Because the obesity epidemic is a serious public health problem calling for immediate reductions in obesity prevalence and in its health and social consequences, the committee believed strongly that actions should be based on the best available evidence—as opposed to waiting for the best possible evidence. However, there is an obligation to accumulate appropriate evidence not only to justify a course of action but to assess whether it has made a difference. Therefore, evaluation should be a critical component of any implemented intervention or change.

Childhood obesity prevention involves maintaining energy balance at a healthy weight while protecting overall health, growth and development, and nutritional status. The balance is between the energy an individual consumes as food and beverages and the energy expended to support normal growth and development, metabolism, thermogenesis, and physical activity. Although “energy intake = energy expenditure” looks like a fairly basic equation, in reality it is extraordinarily complex when considering the multitude of genetic, biological, psychological, sociocultural, and environmental factors that affect both sides of the equation and the interrelationships between these factors. For example, children are strongly influenced by the food- and physical activity-related decisions made by their families, schools, and communities. Furthermore, it is important to consider the kinds of foods and beverages that children are consuming over time, given that specific types and quantities of nutrients are required to support optimal growth and development.

Thus, changes at many levels and in numerous environments will require the involvement of multiple stakeholders from diverse segments of society. In the home environment, for example, incremental changes such as improving the nutritional quality of family dinners or increasing the time and frequency that children spend outside playing can make a difference. Changes that lead to healthy communities, such as organizational and policy changes in local schools, school districts, neighborhoods, and cities, are equally important. At the state and national levels, large-scale modifications are needed in the ways in which society promotes healthful eating habits and physically active lifestyles. Accomplishing these changes will be difficult, but there is precedent for success in other public health endeavors of comparable or greater complexity and scope. This must be a national effort, with special attention to communities that experience health disparities and that have social and physical environments unsupportive of healthful nutrition and physical activity.


Just as broad-based approaches have been used to address other public health concerns—including automobile safety and tobacco use—obesity prevention should be public health in action at its broadest and most inclusive level. Prevention of obesity in children and youth should be a national public health priority.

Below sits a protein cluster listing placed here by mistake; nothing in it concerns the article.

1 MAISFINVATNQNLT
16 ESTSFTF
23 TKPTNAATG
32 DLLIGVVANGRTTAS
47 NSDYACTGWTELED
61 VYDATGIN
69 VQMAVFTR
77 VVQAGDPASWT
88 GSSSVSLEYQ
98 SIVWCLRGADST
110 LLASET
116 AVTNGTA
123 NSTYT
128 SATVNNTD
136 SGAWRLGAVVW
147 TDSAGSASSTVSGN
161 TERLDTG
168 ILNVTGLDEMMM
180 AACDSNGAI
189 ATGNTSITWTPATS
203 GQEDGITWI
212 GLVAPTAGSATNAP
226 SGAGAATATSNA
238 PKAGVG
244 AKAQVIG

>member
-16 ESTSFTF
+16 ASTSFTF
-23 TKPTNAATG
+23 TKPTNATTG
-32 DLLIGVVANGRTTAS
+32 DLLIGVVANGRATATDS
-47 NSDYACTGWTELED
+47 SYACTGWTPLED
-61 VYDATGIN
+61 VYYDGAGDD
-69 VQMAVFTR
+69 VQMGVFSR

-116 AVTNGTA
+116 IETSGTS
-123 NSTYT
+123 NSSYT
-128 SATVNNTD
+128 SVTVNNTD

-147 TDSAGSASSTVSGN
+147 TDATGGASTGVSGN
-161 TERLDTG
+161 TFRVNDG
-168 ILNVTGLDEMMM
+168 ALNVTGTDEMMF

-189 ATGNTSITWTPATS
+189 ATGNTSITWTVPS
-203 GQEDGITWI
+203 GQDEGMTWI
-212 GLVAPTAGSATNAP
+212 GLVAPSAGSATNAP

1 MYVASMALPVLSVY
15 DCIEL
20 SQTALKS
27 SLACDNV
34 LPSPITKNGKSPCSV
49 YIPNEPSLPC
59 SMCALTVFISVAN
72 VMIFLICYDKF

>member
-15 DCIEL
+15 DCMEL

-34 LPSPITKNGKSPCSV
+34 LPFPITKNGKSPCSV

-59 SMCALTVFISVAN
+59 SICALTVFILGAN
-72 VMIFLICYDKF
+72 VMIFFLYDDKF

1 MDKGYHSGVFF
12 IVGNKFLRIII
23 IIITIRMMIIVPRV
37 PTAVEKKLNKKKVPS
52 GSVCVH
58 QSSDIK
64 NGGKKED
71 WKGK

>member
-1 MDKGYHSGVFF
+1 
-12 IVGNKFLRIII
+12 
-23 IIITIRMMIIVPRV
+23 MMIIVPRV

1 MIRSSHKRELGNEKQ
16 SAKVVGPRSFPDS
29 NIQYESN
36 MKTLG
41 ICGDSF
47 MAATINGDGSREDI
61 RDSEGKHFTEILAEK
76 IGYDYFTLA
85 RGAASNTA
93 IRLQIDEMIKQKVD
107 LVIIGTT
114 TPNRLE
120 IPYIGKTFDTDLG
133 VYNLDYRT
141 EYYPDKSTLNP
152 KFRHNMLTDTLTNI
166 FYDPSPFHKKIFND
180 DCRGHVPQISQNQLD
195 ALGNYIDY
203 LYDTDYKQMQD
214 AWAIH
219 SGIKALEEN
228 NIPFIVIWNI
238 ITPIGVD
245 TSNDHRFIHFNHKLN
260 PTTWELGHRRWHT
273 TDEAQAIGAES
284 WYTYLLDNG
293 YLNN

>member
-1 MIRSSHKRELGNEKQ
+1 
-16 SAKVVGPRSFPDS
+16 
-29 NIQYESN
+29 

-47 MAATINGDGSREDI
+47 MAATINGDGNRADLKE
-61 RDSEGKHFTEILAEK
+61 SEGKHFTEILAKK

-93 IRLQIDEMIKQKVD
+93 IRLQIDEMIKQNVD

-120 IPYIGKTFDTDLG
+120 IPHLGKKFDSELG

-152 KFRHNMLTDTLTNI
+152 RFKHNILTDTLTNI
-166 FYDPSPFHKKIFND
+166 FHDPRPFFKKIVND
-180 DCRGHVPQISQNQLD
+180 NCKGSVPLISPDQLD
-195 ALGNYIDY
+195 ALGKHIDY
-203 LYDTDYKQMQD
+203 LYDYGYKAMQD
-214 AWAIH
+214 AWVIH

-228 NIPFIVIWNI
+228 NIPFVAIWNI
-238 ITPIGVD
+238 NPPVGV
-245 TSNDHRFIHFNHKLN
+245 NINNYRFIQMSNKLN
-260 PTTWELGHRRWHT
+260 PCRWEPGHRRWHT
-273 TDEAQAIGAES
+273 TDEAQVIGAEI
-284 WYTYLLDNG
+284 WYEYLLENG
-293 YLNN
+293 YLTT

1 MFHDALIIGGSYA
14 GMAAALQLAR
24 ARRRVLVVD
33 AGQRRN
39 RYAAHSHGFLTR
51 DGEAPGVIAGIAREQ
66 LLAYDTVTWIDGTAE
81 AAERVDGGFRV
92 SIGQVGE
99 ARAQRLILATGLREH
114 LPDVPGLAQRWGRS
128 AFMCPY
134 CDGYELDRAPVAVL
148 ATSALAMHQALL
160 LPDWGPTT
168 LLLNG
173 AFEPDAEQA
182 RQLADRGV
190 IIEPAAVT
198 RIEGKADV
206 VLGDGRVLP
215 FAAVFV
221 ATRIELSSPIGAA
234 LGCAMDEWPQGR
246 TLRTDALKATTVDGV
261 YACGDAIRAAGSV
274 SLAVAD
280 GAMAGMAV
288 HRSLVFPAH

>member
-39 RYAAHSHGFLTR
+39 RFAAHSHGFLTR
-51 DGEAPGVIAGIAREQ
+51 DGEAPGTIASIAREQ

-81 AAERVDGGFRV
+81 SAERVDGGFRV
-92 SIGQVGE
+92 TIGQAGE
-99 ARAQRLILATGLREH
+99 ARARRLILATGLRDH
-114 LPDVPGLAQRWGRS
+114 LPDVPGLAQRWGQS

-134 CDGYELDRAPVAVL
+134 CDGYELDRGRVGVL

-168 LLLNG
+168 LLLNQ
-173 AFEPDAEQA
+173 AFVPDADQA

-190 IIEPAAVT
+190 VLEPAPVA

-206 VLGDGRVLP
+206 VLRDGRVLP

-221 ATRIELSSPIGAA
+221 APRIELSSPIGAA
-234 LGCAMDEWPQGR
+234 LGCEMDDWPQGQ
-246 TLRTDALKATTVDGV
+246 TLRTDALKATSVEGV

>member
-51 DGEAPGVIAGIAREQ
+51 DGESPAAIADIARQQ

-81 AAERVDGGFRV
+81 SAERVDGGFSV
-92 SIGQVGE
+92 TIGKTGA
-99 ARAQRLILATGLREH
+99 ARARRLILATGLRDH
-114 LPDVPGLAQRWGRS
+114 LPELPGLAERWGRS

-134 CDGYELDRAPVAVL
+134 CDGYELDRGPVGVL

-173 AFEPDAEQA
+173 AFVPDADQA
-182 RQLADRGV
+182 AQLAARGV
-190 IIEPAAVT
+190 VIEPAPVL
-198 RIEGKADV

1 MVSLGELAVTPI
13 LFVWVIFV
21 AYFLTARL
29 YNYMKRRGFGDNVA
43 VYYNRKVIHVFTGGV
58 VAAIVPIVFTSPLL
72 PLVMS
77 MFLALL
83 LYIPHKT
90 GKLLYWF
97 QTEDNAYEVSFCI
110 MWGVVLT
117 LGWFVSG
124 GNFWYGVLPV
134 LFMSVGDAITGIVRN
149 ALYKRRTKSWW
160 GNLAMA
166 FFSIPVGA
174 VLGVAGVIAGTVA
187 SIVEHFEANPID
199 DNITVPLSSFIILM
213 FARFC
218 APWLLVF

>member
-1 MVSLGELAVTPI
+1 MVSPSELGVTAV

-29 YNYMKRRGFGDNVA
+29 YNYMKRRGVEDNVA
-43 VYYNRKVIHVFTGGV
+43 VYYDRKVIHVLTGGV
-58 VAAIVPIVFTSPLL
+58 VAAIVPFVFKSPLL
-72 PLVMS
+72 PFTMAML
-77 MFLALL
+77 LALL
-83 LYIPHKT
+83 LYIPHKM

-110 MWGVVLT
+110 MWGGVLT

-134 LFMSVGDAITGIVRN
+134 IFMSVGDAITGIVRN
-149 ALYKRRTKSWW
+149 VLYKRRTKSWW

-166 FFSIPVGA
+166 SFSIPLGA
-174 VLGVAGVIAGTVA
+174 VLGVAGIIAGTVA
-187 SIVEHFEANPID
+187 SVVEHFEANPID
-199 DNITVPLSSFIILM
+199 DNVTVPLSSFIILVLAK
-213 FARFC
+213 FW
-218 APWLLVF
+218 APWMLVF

Across the country, obesity prevention efforts have already begun, and although the ultimate solutions are still far off, there is great potential at present for pursuing innovative approaches and creating linkages that permit the cross-fertilization of ideas. Current efforts range from new school board policies and state legislation regarding school physical education requirements and nutrition standards for beverages and foods sold in schools to community initiatives to expand bike paths and improve recreational facilities. Parallel and synergistic efforts to prevent adult obesity, which will contribute to improvements in health for the entire U.S. population, are also beginning. Grassroots efforts made by citizens and organizations will likely drive many of the obesity prevention efforts at the local level and can be instrumental in driving policies and legislation at the state and national levels.

The additional impetus that is needed is the political will to make childhood obesity prevention a national public health priority. Obesity prevention efforts nationwide will require federal, state, and local governments to commit adequate and sustained resources for surveillance, research, public health programs, evaluation, and dissemination. The federal government has had a longstanding commitment to programs that address nutritional deficiencies (beginning in the 1930s) and encourage physical fitness, but only recently has obesity been targeted. The federal government should demonstrate effective leadership by making a sustained commitment to support policies and programs that are commensurate to the scale of the problem. Furthermore, leadership in this endeavor will require coordination of federal efforts with state and community efforts, complemented by engagement of the private sector in developing constructive, socially responsible, and potentially profitable approaches to the promotion of a healthy weight.

State and local governments have especially important roles to play in obesity prevention, as they can focus on the specific needs of their state, cities, and neighborhoods. Many of the issues involved in preventing childhood obesity—including actions on street and neighborhood design, plans for parks and community recreational facilities, and locations of new schools and retail food facilities—require decisions by county, city, or town officials.

Rigorous evaluation of obesity prevention interventions is essential. Only through careful evaluation can prevention interventions be refined; those that are unsuccessful can be discontinued or refocused, and those that are successful can be identified, replicated, and disseminated.